Get The Memo: Issue 8
A-R-E-D (Africa Renewable Energy Distributor)
This blog features some of the best and brightest underrepresented founders around the world. I would be remiss if I didn’t show some love to our brothers & sisters in the motherland! Enter A-R-E-D. ARED is a deep tech micro-infrastructure company helping bridge the digital gap in developing countries. Their vision is to build the largest multi edge network solution that will facilitate access to digital application and digital services for 800 Million people that are unconnected across Africa.
Founder Henri Nyakarundi is originally from Rwanda but grew up in Burundi where his parents were refugees. After he graduated from high school, his mom decided to send him & his sister to Atlanta pursue their studies at Georgia State University. At that time there were a lot of wars in his home region, and it was key for them to continue their education somewhere safe. Henri graduated with a Computer Science degree and realized quickly that having a job is not for him. To be blunt, he says the first 8 or 9 years of his entrepreneurship journey were a total failure, but he kept going, read several books, and learned a lot. He started his first successful business in 2006 in logistics at a trucking company.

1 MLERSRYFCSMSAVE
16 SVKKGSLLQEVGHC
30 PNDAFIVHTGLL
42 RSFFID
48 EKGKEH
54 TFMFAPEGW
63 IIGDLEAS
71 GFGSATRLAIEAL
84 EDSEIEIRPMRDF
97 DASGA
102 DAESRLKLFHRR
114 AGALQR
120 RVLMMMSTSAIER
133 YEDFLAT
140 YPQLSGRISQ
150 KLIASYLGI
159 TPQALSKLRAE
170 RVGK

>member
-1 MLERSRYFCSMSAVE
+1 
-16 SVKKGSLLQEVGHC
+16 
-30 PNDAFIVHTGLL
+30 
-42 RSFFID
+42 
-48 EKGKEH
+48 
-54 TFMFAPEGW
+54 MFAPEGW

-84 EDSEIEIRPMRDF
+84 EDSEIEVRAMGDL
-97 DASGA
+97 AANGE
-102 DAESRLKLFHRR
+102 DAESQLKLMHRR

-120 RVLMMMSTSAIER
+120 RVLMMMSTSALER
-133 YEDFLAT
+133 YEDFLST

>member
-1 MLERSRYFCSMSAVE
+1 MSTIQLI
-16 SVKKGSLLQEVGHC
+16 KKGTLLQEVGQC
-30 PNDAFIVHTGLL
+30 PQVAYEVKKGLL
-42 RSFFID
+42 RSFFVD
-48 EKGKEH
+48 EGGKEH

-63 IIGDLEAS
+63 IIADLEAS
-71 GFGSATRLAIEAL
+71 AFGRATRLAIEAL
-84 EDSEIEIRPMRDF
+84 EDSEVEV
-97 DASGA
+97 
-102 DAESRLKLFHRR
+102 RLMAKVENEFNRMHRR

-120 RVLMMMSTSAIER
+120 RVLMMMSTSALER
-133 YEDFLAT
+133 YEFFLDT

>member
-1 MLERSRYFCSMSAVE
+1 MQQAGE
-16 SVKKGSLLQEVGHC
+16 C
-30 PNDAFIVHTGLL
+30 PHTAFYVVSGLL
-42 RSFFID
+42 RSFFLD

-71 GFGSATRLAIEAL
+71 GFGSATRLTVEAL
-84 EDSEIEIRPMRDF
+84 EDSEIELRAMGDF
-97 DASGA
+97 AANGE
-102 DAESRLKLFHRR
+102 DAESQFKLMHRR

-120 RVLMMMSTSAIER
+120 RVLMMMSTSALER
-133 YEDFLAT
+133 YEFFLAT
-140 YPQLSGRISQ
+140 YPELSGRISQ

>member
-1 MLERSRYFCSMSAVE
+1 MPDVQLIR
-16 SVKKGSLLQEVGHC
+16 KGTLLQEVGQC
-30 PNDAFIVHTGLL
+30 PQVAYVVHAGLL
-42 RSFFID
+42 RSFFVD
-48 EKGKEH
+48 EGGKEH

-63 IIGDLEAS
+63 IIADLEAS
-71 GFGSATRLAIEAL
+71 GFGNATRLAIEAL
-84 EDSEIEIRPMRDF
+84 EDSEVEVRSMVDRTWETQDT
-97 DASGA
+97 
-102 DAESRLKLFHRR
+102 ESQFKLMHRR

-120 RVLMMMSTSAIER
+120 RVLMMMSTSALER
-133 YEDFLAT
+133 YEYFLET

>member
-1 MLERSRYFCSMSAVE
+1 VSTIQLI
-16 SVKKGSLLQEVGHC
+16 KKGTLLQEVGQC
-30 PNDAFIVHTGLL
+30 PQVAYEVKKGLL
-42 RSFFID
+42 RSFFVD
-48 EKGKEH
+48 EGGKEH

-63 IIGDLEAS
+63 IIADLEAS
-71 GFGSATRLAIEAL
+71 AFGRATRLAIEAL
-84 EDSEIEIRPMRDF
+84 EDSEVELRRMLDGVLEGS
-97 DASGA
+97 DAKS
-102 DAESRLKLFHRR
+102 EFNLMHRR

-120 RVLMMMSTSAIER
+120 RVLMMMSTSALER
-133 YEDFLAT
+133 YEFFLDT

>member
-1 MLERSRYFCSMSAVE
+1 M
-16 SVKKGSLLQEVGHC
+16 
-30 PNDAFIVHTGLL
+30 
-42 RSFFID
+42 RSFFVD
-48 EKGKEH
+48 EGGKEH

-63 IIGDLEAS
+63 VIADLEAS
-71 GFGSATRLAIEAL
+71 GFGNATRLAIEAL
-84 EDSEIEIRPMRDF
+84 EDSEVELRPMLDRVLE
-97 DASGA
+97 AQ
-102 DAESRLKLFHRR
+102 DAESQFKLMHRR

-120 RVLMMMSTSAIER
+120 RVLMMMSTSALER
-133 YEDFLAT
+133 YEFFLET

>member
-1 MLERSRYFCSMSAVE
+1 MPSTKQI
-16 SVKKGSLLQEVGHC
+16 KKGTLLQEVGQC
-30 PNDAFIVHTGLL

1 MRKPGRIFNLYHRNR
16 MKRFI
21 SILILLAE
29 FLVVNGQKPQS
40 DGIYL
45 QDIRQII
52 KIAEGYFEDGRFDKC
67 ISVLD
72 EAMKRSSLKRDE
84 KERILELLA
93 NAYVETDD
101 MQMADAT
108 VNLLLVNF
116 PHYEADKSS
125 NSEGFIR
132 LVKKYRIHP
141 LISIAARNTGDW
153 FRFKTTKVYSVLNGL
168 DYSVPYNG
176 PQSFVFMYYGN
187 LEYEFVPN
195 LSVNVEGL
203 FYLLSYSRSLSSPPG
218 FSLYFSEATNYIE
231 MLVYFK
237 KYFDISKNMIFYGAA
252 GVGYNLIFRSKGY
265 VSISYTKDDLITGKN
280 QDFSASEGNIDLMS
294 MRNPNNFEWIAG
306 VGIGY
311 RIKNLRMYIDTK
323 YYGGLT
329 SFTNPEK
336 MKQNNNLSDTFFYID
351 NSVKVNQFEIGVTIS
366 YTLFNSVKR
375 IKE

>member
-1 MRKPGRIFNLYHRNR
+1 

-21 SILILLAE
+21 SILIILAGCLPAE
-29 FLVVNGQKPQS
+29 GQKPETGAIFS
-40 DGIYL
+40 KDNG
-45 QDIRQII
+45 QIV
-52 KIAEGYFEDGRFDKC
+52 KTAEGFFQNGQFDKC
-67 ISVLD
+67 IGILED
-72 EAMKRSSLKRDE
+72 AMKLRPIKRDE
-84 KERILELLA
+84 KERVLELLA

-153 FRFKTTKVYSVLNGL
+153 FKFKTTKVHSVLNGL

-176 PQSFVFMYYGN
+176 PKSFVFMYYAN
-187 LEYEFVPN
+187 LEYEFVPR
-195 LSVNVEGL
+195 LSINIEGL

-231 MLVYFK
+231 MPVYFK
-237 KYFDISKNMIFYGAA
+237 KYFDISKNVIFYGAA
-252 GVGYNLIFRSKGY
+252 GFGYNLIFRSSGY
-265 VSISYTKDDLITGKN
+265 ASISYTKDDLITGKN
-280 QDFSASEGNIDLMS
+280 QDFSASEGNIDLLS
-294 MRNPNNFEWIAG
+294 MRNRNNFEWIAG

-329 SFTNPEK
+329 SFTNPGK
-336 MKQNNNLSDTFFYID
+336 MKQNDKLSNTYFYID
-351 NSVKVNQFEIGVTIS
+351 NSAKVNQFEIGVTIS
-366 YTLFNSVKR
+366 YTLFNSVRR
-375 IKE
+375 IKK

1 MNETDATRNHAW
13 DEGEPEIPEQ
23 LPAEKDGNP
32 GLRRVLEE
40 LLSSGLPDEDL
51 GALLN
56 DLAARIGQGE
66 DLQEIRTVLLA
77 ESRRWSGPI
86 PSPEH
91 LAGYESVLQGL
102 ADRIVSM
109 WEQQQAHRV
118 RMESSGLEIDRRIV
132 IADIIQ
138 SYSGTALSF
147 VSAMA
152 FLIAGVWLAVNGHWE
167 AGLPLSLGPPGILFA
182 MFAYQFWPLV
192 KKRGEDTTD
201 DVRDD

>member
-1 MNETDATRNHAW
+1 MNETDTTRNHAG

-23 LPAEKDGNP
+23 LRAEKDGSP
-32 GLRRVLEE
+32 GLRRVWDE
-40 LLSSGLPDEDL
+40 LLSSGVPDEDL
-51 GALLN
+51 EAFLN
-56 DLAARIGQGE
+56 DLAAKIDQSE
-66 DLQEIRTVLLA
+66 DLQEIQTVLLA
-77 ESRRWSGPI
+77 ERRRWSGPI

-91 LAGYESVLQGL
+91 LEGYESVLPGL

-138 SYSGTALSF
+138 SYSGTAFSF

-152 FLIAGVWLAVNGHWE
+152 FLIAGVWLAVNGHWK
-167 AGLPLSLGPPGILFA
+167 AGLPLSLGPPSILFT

After the financial crisis he realized it was time to come back home to East Africa. He started noticing how the East African region was changing in a stable way politically & economically and moving very fast. To be part of the continent’s growth narrative, Henri started developing what it is now ARED.
Market, Model & Inflection Point